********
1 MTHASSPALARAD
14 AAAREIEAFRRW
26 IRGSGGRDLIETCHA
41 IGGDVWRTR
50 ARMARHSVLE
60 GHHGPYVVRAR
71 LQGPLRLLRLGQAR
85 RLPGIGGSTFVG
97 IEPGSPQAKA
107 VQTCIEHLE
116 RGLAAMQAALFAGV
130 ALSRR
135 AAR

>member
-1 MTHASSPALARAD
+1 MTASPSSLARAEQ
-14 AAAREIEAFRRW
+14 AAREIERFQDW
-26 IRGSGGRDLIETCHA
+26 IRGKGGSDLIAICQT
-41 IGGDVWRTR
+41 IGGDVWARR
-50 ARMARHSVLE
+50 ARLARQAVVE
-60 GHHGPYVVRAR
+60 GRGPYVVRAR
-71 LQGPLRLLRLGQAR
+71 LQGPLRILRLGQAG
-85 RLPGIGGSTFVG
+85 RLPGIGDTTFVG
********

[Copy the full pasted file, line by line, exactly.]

1 MTHASSPALARAD
14 AAAREIEAFRRW
26 IRGSGGRDLIETCHA
41 IGGDVWRTR
50 ARMARHSVLE
60 GHHGPYVVRAR
71 LQGPLRLLRLGQAR
85 RLPGIGGSTFVG
97 IEPGSPQAKA
107 VQTCIEHLE
116 RGLAAMQAALFAGV
130 ALSRR
135 AAR

>member
-1 MTHASSPALARAD
+1 MTASPSSLARAEQ
-14 AAAREIEAFRRW
+14 AAREIERFQDW
-26 IRGSGGRDLIETCHA
+26 IRGKGGSDLIAICQT
-41 IGGDVWRTR
+41 IGGDVWARR
-50 ARMARHSVLE
+50 ARLARQAVVE
-60 GHHGPYVVRAR
+60 GRGPYVVRAR
-71 LQGPLRLLRLGQAR
+71 LQGPLRILRLGQAG
-85 RLPGIGGSTFVG
+85 RLPGIGDTTFVG